Meditation and the Lost Art of Working with Our Hands

When the intangible meets the tangible.

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I am horrible at meditating. I want to be good at. I really want to be the type of person that meditates. I even completely redecorated my spare room to have an area dedicated to meditation.

I have not used it once.

Today, I’m going in there and meditating for a long time. For hours. Not in the way you would think. I’m not lighting candles. I’m not turning on calming music. I‘m not burning incense. I’m not focusing on the same spot on the wall while sitting on a comfortable cushion.

I’m building shelves.

There is something incredibly therapeutic about building something with your own two hands. Last year was a difficult one for me and I needed something to do with my time, my energy, and my hands.

The first thing I built was a set of industrial shelves. It was unbelievably easy.

The hardest part of it was that I had lost all the power tools, that once took up space in my garage, in my divorce.

It felt so good to go out and buy my own tools. Ones that I will have forever. Ones that would be mine.

It took me a short afternoon and when I was done I had something to show for my effort. They were tangible. I could touch them and feel them and stare at them. When people come to my house I show them off.

I made these. Really.

Later in the summer things got a little crazy. I went a little overboard. I built an entire table and with benches for my patio.

I had never done anything like that before. It involved countless trips to Home Depot where Marty in the lumber department became a good friend.

I had to buy even more tools and watch YouTube videos to figure out how to use them correctly.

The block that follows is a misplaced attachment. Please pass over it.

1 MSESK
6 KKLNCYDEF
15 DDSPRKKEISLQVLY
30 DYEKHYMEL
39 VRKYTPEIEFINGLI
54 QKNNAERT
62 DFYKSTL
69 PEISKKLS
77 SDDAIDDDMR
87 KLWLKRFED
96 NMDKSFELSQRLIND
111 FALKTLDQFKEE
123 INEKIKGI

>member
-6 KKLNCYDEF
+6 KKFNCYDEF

It was an immense labor of love. I made a lot of mistakes. I learned the hard way to measure twice and cut once. I bleed. I cursed. I kicked things.

Adding to the challenge was that building a really heavy patio set outside in Phoenix in July is a little masochistic.

But yesterday, I sat at the table that I had sanded and stained myself with my laptop and a glass of wine to do my writing. It felt comforting.

The table is far from perfect. A couple of the boards got a little warped in the sun. I missed a spot with the second coat of stain. I like that it’s not perfect. It makes it feel real.

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In the consumer-based world that we live then it’s easy to forget about the lost art of building something with your own two hands.

Honestly, my daughter couldn’t understand exactly why I felt compelled to do it. While I was working, she came outside. OK, to be honest, I texted her from outside to bring me a beer…

“You couldn’t just buy a table, Mom? You have to be just a little extra, don’t you?”

Yes, kid, I do.

Today, I need a little meditation. So, instead of using my meditation room for its intended purposes, I’m going into the closet to turn it into a beautiful shelving space.

I’ll paint and stain and measure and saw. I’ll work with my two hands until I have nothing but imperfect beauty to show for it.

Eventually, I’m going to sell this house and someone’s going to want to have closet space and is going to rip everything out.

It’s okay. I’m not building the shelves to increase my property value. I’m building them to increase my mental value. It’s a far better return on the investment.

Written by

Flaming pinball, nerd, music lover, wine snob, horrible violin player. No, I won’t stop taking pictures of my drinks. vanessaltorre@gmail.com IG: vanessaltorre

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